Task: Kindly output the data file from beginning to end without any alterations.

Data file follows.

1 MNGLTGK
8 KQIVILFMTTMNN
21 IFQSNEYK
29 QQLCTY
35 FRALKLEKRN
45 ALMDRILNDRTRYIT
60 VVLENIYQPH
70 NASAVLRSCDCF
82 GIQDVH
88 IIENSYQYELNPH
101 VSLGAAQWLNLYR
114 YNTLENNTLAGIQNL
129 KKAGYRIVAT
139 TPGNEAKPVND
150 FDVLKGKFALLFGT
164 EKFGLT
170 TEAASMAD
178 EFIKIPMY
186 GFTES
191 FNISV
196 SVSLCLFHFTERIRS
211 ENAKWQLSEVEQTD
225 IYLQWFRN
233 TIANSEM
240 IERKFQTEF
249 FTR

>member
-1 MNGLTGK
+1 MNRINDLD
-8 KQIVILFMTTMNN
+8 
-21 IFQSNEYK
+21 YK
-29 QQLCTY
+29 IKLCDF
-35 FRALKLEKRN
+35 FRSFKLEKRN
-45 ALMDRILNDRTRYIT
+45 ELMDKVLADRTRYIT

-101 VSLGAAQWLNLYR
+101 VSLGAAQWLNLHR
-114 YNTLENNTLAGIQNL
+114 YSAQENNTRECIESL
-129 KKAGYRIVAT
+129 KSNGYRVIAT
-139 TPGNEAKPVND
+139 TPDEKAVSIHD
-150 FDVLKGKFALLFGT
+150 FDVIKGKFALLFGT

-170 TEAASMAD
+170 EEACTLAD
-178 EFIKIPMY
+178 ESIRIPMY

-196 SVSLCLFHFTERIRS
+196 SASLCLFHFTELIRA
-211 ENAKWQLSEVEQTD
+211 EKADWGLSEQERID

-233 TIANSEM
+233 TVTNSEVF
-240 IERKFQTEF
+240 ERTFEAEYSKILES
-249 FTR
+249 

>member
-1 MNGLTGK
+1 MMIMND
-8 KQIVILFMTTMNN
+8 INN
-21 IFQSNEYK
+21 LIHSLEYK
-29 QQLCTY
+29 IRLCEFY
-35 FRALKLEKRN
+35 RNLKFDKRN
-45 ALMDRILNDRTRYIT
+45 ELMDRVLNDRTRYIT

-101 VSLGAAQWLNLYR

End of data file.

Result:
1 MNGLTGK
8 KQIVILFMTTMNN
21 IFQSNEYK
29 QQLCTY
35 FRALKLEKRN
45 ALMDRILNDRTRYIT
60 VVLENIYQPH
70 NASAVLRSCDCF
82 GIQDVH
88 IIENSYQYELNPH
101 VSLGAAQWLNLYR
114 YNTLENNTLAGIQNL
129 KKAGYRIVAT
139 TPGNEAKPVND
150 FDVLKGKFALLFGT
164 EKFGLT
170 TEAASMAD
178 EFIKIPMY
186 GFTES
191 FNISV
196 SVSLCLFHFTERIRS
211 ENAKWQLSEVEQTD
225 IYLQWFRN
233 TIANSEM
240 IERKFQTEF
249 FTR

>member
-1 MNGLTGK
+1 MNRINDLD
-8 KQIVILFMTTMNN
+8 
-21 IFQSNEYK
+21 YK
-29 QQLCTY
+29 IKLCDF
-35 FRALKLEKRN
+35 FRSFKLEKRN
-45 ALMDRILNDRTRYIT
+45 ELMDKVLADRTRYIT

-101 VSLGAAQWLNLYR
+101 VSLGAAQWLNLHR
-114 YNTLENNTLAGIQNL
+114 YSAQENNTRECIESL
-129 KKAGYRIVAT
+129 KSNGYRVIAT
-139 TPGNEAKPVND
+139 TPDEKAVSIHD
-150 FDVLKGKFALLFGT
+150 FDVIKGKFALLFGT

-170 TEAASMAD
+170 EEACTLAD
-178 EFIKIPMY
+178 ESIRIPMY

-196 SVSLCLFHFTERIRS
+196 SASLCLFHFTELIRA
-211 ENAKWQLSEVEQTD
+211 EKADWGLSEQERID

-233 TIANSEM
+233 TVTNSEVF
-240 IERKFQTEF
+240 ERTFEAEYSKILES
-249 FTR
+249 

>member
-1 MNGLTGK
+1 MMIMND
-8 KQIVILFMTTMNN
+8 INN
-21 IFQSNEYK
+21 LIHSLEYK
-29 QQLCTY
+29 IRLCEFY
-35 FRALKLEKRN
+35 RNLKFDKRN
-45 ALMDRILNDRTRYIT
+45 ELMDRVLNDRTRYIT

-101 VSLGAAQWLNLYR